Israel Railways Fined NIS 6 Million Over Platform Smoking

An Israel Railways train seen in the northern Hefer Valley. (Moshe Shai/Flash90/FILE)
An Israel Railways train seen in the northern Hefer Valley. (Moshe Shai/Flash90/FILE)

Smoking on Israel Railways trains is illegal – and, based on a 2012 law on smoking in public places, so is smoking on train platforms. But Israel Railways failed to enforce that law for years, leading to a class-action lawsuit that cost the railroad NIS 6 million, in a decision handed down last week.

The lawsuit was first certified by a Yerushalayim court in 2014, when passengers complained that they had been exposed to secondhand smoke on railway platforms. Repeated complaints by passengers to train officials yielded no action, other than warnings by officials to offenders to stop.

Backing up the plaintiffs’ complaints was a 2013 report organized by attorneys, who visited 53 stations and filmed people smoking freely on platforms. On several occasions, the attorney himself lit a cigarette in full view of train personnel, who did not respond.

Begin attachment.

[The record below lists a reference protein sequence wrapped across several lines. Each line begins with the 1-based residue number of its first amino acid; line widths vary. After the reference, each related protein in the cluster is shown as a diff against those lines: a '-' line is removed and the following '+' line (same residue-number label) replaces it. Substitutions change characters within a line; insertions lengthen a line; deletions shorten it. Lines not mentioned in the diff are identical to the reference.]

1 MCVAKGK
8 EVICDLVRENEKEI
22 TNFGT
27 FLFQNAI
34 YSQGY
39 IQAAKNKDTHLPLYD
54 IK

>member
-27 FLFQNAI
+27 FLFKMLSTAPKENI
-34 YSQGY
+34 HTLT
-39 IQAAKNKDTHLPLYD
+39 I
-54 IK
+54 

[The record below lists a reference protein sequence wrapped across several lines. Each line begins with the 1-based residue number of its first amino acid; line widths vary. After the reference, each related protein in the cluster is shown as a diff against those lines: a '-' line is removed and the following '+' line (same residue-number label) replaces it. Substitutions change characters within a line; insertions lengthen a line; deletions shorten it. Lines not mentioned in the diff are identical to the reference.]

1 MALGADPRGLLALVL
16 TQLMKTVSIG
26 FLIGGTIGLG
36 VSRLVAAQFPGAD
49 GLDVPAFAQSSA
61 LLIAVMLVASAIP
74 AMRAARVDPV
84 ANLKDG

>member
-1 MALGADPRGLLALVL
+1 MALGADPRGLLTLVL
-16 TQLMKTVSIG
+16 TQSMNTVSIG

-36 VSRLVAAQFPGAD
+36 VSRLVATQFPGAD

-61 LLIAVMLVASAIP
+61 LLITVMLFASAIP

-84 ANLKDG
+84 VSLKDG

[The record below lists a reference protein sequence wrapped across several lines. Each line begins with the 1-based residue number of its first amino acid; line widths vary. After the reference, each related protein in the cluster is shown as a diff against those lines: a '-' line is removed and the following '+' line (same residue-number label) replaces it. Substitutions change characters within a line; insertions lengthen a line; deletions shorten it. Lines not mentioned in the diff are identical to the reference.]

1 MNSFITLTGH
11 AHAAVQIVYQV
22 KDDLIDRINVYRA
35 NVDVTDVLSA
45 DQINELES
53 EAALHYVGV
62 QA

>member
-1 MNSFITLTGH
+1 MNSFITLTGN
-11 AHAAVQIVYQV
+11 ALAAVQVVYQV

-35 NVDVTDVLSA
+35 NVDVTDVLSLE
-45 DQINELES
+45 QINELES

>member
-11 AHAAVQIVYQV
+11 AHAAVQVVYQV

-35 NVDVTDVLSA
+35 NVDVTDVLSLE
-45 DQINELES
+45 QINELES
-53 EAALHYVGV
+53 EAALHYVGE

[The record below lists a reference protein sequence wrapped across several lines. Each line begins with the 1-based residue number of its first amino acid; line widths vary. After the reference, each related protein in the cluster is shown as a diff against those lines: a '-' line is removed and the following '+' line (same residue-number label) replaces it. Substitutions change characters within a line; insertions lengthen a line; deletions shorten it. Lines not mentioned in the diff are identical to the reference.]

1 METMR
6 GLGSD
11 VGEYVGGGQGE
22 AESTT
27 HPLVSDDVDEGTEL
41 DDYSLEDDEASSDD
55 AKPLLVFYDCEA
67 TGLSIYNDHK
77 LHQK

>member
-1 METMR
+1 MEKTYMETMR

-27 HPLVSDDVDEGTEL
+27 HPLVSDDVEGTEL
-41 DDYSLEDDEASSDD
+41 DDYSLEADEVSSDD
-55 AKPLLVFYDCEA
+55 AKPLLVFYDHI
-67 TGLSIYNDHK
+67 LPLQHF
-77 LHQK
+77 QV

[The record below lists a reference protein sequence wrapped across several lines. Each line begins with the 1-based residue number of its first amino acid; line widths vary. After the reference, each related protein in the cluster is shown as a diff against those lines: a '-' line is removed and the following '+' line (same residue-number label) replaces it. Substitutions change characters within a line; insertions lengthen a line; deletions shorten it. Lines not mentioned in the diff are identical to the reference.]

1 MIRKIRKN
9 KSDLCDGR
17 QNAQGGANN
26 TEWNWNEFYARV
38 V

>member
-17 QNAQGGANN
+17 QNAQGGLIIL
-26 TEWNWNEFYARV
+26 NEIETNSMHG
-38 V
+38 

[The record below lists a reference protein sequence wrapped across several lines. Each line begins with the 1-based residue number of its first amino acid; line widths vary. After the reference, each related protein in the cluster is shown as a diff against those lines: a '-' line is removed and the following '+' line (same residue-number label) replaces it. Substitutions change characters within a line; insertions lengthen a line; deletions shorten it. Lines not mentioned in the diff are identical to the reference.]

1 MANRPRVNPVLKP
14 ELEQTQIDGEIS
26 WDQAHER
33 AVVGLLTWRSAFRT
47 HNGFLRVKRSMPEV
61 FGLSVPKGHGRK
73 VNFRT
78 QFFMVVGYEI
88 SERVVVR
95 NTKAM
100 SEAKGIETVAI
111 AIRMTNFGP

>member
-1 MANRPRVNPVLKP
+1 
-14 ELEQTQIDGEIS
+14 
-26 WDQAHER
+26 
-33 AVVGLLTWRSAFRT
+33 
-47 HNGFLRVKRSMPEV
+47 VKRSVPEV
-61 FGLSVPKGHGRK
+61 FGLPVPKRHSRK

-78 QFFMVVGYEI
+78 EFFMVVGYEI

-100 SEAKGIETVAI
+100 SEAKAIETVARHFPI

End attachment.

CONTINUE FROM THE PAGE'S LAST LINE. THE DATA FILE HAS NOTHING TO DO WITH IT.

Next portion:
The railroad claimed that by preventing people with a lit cigarette from entering stations and placing signs inside the stations it had done the maximum to warn people not to smoke. The court said that the railroad should have been more proactive, and that it did not show that it had taken “reasonable action” to prevent smoking, awarding the plaintiffs – who represented all non-smokers who ride the trains – with the award. Israel Railways has not yet announced how the money will be distributed in its compensation for non-smokers.

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